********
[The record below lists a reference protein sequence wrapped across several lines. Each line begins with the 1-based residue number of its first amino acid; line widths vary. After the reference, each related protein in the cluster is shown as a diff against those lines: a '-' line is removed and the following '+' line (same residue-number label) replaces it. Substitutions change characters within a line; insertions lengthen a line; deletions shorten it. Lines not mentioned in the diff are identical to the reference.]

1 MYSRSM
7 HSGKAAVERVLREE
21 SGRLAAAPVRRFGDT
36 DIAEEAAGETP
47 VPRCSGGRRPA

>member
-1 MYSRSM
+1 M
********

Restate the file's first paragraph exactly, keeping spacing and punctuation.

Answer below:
[The record below lists a reference protein sequence wrapped across several lines. Each line begins with the 1-based residue number of its first amino acid; line widths vary. After the reference, each related protein in the cluster is shown as a diff against those lines: a '-' line is removed and the following '+' line (same residue-number label) replaces it. Substitutions change characters within a line; insertions lengthen a line; deletions shorten it. Lines not mentioned in the diff are identical to the reference.]